‘Very sad day’ for Labour as seven MPs quit party, Kezia Dugdale says
Ms Dugdale also said the party is a ‘broad church’ and there is growing support for a People’s Vote on EU membership.
Former Scottish Labour leader Kezia Dugdale has said it is a “very sad day” after seven MPs resigned from the party.
Speaking at a cross-party People’s Vote campaign event, Ms Dugdale also indicated her belief that a growing number of MPs within the party support holding another vote on EU membership.
Luciana Berger, Chris Leslie, Angela Smith, Gavin Shuker, Mike Gapes, Ann Coffey and Chuka Umunna all announced their decision on Monday.
Lothian MSP Ms Dugdale said: “Each of the MPs that have left were outlining their own very personal reasons as to why they’ve left the Labour Party this morning.
“I think we’ve got to warn against any idea that the leadership should say ‘good riddance to them’ – I think it’s a very sad day.
If your response to people leaving the Labour Party this morning is “good riddance” - then you’re part of the problem.— Kezia Dugdale MSP (@kezdugdale) February 18, 2019
Lessons of history tell us that Labour wins elections when it’s a broad church 🥀- that’s how you beat the Tories.
“I want to see a Labour Party that’s a broad church, I think there’s a vast amount of support for a People’s Vote within that broad church.
“The motion which binds us all together, passed at our party’s conference, says a People’s Vote is very much on the table and that’s what I’m going to continue fighting for, alongside many other Labour colleagues.”
Ms Dugdale also indicated she had “never been more optimistic” of winning the support needed to hold a referendum, with the option of remaining in the EU.
“All the evidence I see is that the vast majority of Labour members back a People’s Vote,” said Ms Dugdale.
“They’re all vastly pro-European, you see increasing support for a People’s Vote amongst elected Labour parliamentarians – I believe there’s a majority of Labour MSPs in the Parliament that would back people having a final say.
“Crucially, over the weekend you saw a big development in the Scottish Parliamentary Labour group with Paul Sweeney saying that he would back a final say.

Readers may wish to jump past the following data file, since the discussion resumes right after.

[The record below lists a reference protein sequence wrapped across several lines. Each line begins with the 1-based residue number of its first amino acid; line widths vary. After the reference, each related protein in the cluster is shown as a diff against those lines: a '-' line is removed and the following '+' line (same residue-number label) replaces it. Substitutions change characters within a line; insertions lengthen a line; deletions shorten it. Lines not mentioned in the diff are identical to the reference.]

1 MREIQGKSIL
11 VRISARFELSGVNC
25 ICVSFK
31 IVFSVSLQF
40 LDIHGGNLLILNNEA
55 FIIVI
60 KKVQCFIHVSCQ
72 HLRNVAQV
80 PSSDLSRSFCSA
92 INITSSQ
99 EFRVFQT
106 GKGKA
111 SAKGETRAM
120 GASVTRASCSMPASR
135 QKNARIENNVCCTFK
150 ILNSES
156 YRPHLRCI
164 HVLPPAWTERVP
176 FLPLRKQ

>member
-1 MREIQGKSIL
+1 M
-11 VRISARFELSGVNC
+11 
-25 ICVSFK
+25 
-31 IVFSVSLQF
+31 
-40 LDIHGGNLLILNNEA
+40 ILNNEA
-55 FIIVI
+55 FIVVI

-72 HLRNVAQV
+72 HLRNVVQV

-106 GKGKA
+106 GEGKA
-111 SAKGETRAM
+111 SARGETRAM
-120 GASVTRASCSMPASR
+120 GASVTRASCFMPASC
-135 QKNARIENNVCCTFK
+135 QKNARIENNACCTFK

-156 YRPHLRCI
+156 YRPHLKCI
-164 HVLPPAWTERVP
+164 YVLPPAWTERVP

“That now means a majority of Scottish Labour MPs back it too, so the momentum towards a People’s Vote is growing within the Labour Party and, as a consequence, I think the likelihood of a People’s Vote happening across the country is also increasing.
Started the week with colleagues from across the political spectrum in support of a #PeoplesVote. Four parties representing three quarters of Scottish public opinion - calling for the people to get the final say on #Brexit. https://t.co/1JN1fxBUAs— Tommy Sheppard MP (@TommySheppard) February 18, 2019
“I’ve never been more optimistic about a People’s Vote taking place than I am today”.
SNP MP Tommy Sheppard said he believes that, following discussions with Labour MPs at Westminster, many would indicate their support for having a referendum if it was put to a vote in the House of Commons.
“I get the opportunity these days to observe Labour Party discussions in Parliament at close quarters and I actually think that this argument is being overstated.
“That the fact that this split in the Labour Party is about Brexit or is about a People’s Vote, I don’t think there’s going to be any great consequences for our campaign from what’s happening in London today.
“We know that a vast range of Labour MPs right across the spectrum, including many of whom would regard themselves as being very close to the current Labour leadership, are concerned about Brexit and want to have a People’s Vote.
“So, when they get the opportunity to do so, I think you will see an expression from Labour MPs which is right across the board and isn’t related to the current split”.
Scottish Liberal Democrat MP Christine Jardine said the resignation of the seven Labour MPs has not altered the campaign for having another vote on the UK’s membership of the EU.
Ms Jardine said: “Today’s a significant moment for the Labour Party and for British politics, and it must have been a very difficult decision for those seven Labour MPs to make, and I don’t think we should overlook that.
“I don’t think it damages in any way the People’s Vote because that’s entirely separate.
“We see every day the support within the Labour Party from people who haven’t left today, supporting a People’s Vote and who recognise that it’s a bad thing for the country.
“The call for a People’s Vote to resolve this situation is coming from right across the political spectrum and I don’t think what happens today has changed that at all”.